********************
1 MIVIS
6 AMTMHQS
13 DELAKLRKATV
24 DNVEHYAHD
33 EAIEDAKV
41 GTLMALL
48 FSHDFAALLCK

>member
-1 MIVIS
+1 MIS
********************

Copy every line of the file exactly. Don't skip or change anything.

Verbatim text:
1 MIVIS
6 AMTMHQS
13 DELAKLRKATV
24 DNVEHYAHD
33 EAIEDAKV
41 GTLMALL
48 FSHDFAALLCK

>member
-1 MIVIS
+1 MIS